Finally, you should know that certain essential parts are now unavailable anywhere and a failure in any of those will render the vehicle unusable unless you design and make your own alternative. One good example here is the clutch master cylinder on many of the manual models. These master cylinders are plastic, both body and piston, and the clutch fluid system was a sealed system, so when it failed you had to replace the complete system which came pre-bled in a complete kit. They have not been available for a long time, so you cannot fix the clutch unless you design and make your own system. There are other plastic parts that will have become hard and brittle with age and heat, and if you break one and cannot get a replacement, again you would have to devise and make your own alternative. They have quick release coolant hose couplings that are part plastic and will often break when trying to get them apart. Electronic parts, plus software and computers that are twenty years old are a problem in any sphere - you only have to think about your home computer or phones from 20 years ago to understand how this could be a problem, so when we are talking about a dedicated item for a little made car subjected to heat, cold, wet, or damp, as well as dirt and vibration over all those years, you should see there are likely to be major problems.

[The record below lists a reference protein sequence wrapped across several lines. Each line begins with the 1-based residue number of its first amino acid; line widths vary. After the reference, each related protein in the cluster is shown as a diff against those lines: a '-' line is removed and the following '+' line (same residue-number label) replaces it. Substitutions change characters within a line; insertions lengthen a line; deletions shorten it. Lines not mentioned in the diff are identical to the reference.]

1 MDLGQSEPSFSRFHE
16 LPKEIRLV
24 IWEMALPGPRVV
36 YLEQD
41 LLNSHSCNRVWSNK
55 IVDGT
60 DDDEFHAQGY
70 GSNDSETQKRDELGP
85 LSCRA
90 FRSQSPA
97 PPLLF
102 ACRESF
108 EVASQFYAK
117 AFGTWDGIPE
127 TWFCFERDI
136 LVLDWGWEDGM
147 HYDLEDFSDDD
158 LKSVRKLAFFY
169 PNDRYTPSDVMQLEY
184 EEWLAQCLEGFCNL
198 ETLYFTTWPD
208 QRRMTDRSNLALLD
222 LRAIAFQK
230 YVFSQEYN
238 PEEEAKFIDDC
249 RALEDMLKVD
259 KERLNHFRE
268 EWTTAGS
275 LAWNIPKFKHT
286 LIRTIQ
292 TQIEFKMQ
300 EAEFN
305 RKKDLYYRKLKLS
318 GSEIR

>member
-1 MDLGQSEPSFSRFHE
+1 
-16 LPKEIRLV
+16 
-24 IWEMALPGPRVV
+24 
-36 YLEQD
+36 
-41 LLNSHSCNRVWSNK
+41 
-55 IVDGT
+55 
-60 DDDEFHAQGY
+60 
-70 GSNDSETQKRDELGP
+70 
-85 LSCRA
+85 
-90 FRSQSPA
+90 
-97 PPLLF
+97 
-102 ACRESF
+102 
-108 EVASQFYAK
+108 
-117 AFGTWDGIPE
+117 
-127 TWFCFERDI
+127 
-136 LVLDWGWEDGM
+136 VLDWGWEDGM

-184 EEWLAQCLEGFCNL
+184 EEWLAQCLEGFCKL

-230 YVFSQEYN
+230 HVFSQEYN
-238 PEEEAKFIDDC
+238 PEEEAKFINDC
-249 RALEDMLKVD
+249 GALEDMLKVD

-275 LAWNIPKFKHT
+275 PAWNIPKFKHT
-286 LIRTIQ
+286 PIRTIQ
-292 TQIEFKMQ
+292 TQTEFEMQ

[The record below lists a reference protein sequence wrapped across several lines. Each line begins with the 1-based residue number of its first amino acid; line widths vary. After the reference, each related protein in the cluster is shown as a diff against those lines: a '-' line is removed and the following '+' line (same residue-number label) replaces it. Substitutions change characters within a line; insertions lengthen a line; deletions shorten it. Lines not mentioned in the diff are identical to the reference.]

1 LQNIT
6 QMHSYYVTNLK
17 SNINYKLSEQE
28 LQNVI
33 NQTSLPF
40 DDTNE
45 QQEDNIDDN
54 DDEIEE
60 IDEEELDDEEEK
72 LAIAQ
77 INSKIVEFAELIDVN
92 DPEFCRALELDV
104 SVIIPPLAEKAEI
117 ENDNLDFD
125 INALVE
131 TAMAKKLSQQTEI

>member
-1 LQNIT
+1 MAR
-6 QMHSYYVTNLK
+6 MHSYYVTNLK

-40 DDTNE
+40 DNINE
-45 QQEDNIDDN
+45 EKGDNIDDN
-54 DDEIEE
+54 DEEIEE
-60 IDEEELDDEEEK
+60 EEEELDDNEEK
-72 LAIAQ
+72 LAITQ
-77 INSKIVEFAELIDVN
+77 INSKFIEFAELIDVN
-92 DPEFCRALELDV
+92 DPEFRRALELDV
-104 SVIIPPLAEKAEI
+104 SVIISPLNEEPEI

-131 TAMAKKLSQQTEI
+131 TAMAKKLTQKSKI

I understand there are some Espace III, particularly in Europe with huge mileages (500,000 to 700,000 kms) and still running, but equally I know of many in the U.K. that have had major failures under 40,000 miles! In my opinion this is mainly owing to the different conditions these vehicles have to endure. On the continent very often with light traffic and open roads, long journeys can often knock up large mileages where the vehicle is lightly stressed, and having driven there many times in my own cars I really do know what it is like. Here in the U.K. with heavy congestion and slow traffic, the vehicles have to cope with far worse conditions. Auto gearboxes on Espace III often failed before 40,000 miles in London as I can testify having lived and worked here for the past 30 years. Yet I have had several Espace I Phase 2 which are even older and they have still been going with over 300,000 on them. This can be attributed to the fact that they are very much simpler with only one computer (an injection computer) and an inline powertrain, which is both easier to work on, and has less trouble anyway. So please think very carefully and get ALL the service history, background, and M.o.T. history (which from 2005 is easily available on line) on one of these vehicles before considering any purchase, and really understand what you may be buying.